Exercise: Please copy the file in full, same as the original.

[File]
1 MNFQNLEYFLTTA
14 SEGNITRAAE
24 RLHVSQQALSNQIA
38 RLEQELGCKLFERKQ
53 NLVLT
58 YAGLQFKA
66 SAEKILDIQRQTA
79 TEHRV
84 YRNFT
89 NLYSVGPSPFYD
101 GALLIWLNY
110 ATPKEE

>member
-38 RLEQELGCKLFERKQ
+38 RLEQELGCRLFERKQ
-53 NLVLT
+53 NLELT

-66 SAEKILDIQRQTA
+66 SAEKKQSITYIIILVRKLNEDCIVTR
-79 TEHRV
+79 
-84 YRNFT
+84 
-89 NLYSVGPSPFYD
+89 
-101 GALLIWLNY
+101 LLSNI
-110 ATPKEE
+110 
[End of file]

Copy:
1 MNFQNLEYFLTTA
14 SEGNITRAAE
24 RLHVSQQALSNQIA
38 RLEQELGCKLFERKQ
53 NLVLT
58 YAGLQFKA
66 SAEKILDIQRQTA
79 TEHRV
84 YRNFT
89 NLYSVGPSPFYD
101 GALLIWLNY
110 ATPKEE

>member
-38 RLEQELGCKLFERKQ
+38 RLEQELGCRLFERKQ
-53 NLVLT
+53 NLELT

-66 SAEKILDIQRQTA
+66 SAEKKQSITYIIILVRKLNEDCIVTR
-79 TEHRV
+79 
-84 YRNFT
+84 
-89 NLYSVGPSPFYD
+89 
-101 GALLIWLNY
+101 LLSNI
-110 ATPKEE
+110 